August 31, 2023

By Rachel Morrow, UNC Gillings School Communications Fellow


Many individuals work to keep the Granville-Vance community healthy through local public health. However, you may be wondering what people in your local health department do. Let’s find out by getting to know one individual who works in the Granville-Vance Health Department a little more!

Dr. Carmen Samuel-Hodge

Dr. Carmen Samuel-Hodge

Last week, Carmen Samuel-Hodge, PhD ‘00 (nutrition), MS, RD, associate professor of nutrition at the UNC Gillings School of Global Public Health, sat down for an interview about her work in a Rural Academic Health Department in North Carolina’s Region 7. This partnership is one of only three of its kind in N.C. Below are four questions she answered about her work to bridge the gap between rural local health departments and the Gillings School.


What drew you to the field of public health?

Like many public health professionals, I was once pre-med, but before that I actually wanted to be a home economics teacher. In elementary school, I told my principal about this aspiration, but she said you have too big of a brain for that. I came from a family full of smart people who were also artists. They made everything and knew how to create things with their hands, and so I wanted to be a home economics teacher so I could teach people how to do that kind of thing.

I graduated valedictorian from my high school, and the expectation was that, since I was good at science, I would become a doctor. I went to George Washington University and didn’t really connect with the other people becoming doctors, so I got a degree in biology and then taught for a year at home before returning to school to study for a master’s degree in nutrition.

I was initially inspired to study nutrition because, growing up, my dad grew all our vegetables, and my mom was particular about what we ate (like nothing with added food coloring). So, I came from a family that was conscientious about healthy food and how it serves the body.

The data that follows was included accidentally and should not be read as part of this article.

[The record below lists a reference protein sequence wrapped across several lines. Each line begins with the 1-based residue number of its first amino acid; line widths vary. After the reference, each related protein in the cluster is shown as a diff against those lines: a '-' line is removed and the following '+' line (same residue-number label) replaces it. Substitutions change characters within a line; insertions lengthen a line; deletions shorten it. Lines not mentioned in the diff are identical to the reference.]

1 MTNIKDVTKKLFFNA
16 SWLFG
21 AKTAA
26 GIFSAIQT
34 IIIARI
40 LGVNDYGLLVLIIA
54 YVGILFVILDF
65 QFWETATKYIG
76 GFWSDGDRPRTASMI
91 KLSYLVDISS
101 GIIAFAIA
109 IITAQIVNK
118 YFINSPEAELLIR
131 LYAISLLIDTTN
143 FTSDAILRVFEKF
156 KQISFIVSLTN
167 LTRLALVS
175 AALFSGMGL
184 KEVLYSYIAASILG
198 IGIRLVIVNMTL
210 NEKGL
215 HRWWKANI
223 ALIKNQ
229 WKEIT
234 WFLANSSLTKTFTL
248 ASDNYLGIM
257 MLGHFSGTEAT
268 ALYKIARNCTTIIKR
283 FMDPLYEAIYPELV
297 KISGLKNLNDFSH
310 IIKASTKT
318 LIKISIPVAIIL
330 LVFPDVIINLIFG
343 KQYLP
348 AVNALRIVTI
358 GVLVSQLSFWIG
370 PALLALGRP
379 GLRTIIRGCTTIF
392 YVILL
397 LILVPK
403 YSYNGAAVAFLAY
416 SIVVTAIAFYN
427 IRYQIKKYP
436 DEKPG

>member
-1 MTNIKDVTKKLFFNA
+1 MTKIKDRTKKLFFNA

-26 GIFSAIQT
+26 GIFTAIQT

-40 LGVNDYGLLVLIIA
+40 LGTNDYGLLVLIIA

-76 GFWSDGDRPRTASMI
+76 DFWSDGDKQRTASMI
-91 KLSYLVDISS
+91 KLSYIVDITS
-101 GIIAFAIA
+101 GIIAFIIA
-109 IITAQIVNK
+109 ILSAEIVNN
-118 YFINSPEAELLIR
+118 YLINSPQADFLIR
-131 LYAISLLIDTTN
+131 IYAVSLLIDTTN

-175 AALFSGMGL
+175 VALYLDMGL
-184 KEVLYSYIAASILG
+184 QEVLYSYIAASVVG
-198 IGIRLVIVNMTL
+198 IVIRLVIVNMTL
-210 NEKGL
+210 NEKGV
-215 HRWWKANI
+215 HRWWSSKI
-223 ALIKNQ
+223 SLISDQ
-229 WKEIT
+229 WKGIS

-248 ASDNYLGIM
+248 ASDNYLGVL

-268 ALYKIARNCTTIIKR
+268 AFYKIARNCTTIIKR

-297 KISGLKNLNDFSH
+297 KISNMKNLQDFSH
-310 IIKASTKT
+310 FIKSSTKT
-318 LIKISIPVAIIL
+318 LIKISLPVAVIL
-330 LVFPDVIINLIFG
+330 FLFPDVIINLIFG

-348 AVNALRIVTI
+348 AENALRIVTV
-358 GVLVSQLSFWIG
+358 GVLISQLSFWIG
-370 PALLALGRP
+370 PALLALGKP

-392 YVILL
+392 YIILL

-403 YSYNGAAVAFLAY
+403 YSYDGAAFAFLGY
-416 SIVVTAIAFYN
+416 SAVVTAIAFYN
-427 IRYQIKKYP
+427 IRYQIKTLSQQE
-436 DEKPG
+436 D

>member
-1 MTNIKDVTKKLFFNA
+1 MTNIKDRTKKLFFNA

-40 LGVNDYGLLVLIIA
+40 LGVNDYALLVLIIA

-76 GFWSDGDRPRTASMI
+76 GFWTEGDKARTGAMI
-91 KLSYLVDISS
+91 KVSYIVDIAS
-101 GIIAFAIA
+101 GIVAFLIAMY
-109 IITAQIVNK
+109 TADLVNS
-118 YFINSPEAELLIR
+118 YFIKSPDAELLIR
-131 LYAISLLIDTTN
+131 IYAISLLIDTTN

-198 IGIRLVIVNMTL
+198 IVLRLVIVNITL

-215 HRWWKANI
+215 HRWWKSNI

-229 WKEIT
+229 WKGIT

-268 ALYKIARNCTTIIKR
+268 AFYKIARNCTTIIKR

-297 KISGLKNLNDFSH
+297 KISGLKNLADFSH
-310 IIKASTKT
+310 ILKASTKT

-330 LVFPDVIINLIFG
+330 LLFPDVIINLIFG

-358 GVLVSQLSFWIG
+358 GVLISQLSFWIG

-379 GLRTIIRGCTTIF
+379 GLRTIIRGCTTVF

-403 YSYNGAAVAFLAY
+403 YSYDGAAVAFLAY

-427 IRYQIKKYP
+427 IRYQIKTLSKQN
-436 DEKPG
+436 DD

What is your role in the Granville-Vance Health Department?

I am an embedded UNC faculty member in the Academic Health Department at Granville-Vance Health Department. Granville-Vance Health Department has a formal relationship with UNC but also engages with Duke University and NC Central University.

I started the position in 2015 when I felt like UNC was not doing enough to leverage resources from academia to support public health practice. My experience as a behavioral lifestyle intervention researcher at UNC, as the Core Lead of Evaluation at the UNC Center for Health Promotion and Disease Prevention (HPDP) and my previous work at local health departments in the Virgin Islands all enabled me to engage with local health departments before starting in my current role at Granville-Vance Health Department.

I entered this role wanting the Gillings School to have more outreach work on the faculty level, as I believed there are too many useful opportunities for evidence-based practice and practiced-based research that were being missed.


How has your training and work from the Gillings School influenced your work today?